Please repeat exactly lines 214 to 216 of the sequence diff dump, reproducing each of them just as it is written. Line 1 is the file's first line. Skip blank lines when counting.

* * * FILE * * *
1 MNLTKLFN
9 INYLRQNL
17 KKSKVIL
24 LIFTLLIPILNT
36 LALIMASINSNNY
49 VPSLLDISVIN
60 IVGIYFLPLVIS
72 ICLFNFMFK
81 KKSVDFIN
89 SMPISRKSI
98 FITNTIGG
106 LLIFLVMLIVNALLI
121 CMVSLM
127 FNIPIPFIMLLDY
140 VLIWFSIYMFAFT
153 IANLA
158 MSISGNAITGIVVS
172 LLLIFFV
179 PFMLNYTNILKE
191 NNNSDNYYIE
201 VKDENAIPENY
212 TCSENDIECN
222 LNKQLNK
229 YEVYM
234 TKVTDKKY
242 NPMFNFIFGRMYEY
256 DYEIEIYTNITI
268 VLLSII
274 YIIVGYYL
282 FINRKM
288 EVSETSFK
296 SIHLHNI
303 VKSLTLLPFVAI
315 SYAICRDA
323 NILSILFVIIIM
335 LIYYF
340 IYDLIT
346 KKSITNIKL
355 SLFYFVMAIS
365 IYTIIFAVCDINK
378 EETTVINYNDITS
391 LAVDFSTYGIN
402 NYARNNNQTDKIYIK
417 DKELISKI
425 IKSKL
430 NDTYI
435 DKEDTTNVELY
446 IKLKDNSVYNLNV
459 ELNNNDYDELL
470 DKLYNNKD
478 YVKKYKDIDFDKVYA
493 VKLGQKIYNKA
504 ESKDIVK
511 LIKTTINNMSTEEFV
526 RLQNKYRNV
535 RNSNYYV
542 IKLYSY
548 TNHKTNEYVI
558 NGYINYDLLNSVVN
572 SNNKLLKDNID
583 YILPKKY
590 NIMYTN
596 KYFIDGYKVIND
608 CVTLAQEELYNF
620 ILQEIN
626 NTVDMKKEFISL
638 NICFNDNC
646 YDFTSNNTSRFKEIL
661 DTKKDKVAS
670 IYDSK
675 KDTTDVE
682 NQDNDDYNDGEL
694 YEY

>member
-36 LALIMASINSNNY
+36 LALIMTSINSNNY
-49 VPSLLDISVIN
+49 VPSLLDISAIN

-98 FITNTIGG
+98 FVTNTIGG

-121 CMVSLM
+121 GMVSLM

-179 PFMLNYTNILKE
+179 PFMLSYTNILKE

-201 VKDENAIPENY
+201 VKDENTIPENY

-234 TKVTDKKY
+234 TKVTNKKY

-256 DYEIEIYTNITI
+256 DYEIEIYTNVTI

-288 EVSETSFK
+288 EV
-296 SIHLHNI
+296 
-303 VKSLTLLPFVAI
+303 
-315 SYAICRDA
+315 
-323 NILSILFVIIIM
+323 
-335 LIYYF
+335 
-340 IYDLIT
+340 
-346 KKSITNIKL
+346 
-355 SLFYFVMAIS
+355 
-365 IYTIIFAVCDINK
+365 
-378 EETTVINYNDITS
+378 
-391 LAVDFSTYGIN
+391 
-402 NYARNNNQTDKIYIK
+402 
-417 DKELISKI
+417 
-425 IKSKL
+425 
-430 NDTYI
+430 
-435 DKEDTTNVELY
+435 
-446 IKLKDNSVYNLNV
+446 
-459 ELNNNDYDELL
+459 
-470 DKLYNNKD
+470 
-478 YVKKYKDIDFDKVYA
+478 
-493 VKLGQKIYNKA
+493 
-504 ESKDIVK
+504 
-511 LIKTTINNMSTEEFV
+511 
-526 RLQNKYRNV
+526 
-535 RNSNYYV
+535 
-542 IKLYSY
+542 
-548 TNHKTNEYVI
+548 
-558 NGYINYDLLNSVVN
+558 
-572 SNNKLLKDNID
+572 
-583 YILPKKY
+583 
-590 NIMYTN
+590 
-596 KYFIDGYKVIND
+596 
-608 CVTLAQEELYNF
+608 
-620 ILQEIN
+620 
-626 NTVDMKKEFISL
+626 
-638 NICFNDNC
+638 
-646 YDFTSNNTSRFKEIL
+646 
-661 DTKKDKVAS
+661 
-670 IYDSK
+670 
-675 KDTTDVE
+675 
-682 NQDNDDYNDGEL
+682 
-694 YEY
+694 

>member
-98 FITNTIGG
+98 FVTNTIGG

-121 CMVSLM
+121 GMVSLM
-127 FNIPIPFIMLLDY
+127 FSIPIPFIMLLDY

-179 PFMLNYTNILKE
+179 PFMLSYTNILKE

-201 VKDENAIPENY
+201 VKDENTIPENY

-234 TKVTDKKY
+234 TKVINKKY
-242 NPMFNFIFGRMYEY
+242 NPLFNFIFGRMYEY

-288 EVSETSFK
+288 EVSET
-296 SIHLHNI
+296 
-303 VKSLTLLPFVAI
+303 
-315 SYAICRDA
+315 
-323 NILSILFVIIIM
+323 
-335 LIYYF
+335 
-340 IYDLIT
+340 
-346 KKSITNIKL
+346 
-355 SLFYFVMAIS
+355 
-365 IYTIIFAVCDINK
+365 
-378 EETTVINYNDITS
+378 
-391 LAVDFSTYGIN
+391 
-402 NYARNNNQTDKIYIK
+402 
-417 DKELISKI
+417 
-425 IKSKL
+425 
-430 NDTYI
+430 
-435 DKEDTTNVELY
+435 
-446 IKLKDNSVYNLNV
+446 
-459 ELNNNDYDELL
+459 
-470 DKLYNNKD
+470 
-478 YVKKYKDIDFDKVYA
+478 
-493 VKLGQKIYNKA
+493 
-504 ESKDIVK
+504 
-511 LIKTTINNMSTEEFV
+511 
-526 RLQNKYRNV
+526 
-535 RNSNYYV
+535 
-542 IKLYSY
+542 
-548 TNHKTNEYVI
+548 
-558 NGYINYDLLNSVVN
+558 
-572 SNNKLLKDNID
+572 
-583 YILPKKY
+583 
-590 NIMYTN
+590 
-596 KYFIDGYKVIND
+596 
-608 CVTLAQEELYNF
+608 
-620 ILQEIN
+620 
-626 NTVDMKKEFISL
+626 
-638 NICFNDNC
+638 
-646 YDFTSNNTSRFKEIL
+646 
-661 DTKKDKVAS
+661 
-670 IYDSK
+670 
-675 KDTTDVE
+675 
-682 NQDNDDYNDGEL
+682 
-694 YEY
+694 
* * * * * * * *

-391 LAVDFSTYGIN
+391 
-402 NYARNNNQTDKIYIK